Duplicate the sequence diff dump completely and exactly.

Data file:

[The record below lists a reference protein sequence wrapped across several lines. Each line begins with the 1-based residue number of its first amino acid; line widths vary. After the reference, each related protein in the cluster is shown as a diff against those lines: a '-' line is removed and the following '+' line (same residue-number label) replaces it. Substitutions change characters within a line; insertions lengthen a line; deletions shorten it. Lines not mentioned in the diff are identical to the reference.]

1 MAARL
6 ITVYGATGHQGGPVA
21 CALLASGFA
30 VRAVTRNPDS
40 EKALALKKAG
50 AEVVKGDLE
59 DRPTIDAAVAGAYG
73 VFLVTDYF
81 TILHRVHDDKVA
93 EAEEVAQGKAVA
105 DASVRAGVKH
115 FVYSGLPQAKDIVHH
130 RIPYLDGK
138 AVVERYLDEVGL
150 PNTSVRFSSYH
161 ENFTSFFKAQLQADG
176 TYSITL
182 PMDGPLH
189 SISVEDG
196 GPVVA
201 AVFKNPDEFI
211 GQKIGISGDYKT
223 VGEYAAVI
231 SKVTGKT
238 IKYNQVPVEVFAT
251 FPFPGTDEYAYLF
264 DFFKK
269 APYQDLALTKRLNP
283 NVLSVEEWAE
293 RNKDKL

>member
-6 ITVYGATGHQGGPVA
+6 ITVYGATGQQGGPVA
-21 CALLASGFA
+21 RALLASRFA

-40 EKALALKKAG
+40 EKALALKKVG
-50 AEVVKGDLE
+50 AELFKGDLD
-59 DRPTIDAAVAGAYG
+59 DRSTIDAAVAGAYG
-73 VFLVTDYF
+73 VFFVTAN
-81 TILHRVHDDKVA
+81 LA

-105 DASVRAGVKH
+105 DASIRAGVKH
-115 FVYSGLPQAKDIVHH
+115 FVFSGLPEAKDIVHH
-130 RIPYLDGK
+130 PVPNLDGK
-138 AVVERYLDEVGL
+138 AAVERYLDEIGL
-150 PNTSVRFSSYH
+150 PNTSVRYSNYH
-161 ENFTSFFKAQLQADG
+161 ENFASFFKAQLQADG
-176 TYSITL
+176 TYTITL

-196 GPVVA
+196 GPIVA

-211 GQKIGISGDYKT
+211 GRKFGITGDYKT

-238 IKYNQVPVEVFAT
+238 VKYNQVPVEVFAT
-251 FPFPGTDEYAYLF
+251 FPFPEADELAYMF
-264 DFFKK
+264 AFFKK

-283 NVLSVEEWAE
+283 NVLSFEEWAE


[The record below lists a reference protein sequence wrapped across several lines. Each line begins with the 1-based residue number of its first amino acid; line widths vary. After the reference, each related protein in the cluster is shown as a diff against those lines: a '-' line is removed and the following '+' line (same residue-number label) replaces it. Substitutions change characters within a line; insertions lengthen a line; deletions shorten it. Lines not mentioned in the diff are identical to the reference.]

1 MAARL
6 ITVYGATGHQGGPVA
21 CALLASGFA
30 VRAVTRNPDS
40 EKALALKKAG
50 AEVVKGDLE
59 DRPTIDAAVAGAYG
73 VFLVTDYF
81 TILHRVHDDKVA
93 EAEEVAQGKAVA
105 DASVRAGVKH
115 FVYSGLPQAKDIVHH
130 RIPYLDGK
138 AVVERYLDEVGL
150 PNTSVRFSSYH
161 ENFTSFFKAQLQADG
176 TYSITL
182 PMDGPLH
189 SISVEDG
196 GPVVA
201 AVFKNPDEFI
211 GQKIGISGDYKT
223 VGEYAAVI
231 SKVTGKT
238 IKYNQVPVEVFAT
251 FPFPGTDEYAYLF
264 DFFKK
269 APYQDLALTKRLNP
283 NVLSVEEWAE
293 RNKDKL

>member
-6 ITVYGATGHQGGPVA
+6 ITVYGATGQQGGPVA
-21 CALLASGFA
+21 RALLASRFA

-40 EKALALKKAG
+40 EKALALKKVG
-50 AEVVKGDLE
+50 AELFKGDLD
-59 DRPTIDAAVAGAYG
+59 DRSTIDAAVAGAYG
-73 VFLVTDYF
+73 VFFVTAN
-81 TILHRVHDDKVA
+81 LA

-105 DASVRAGVKH
+105 DASIRAGVKH
-115 FVYSGLPQAKDIVHH
+115 FVFSGLPEAKDIVHH
-130 RIPYLDGK
+130 PVPNLDGK
-138 AVVERYLDEVGL
+138 AAVERYLDEIGL
-150 PNTSVRFSSYH
+150 PNTSVRYSNYH
-161 ENFTSFFKAQLQADG
+161 ENFASFFKAQLQADG
-176 TYSITL
+176 TYTITL

-196 GPVVA
+196 GPIVA

-211 GQKIGISGDYKT
+211 GRKFGITGDYKT

-238 IKYNQVPVEVFAT
+238 VKYNQVPVEVFAT
-251 FPFPGTDEYAYLF
+251 FPFPEADELAYMF
-264 DFFKK
+264 AFFKK

-283 NVLSVEEWAE
+283 NVLSFEEWAE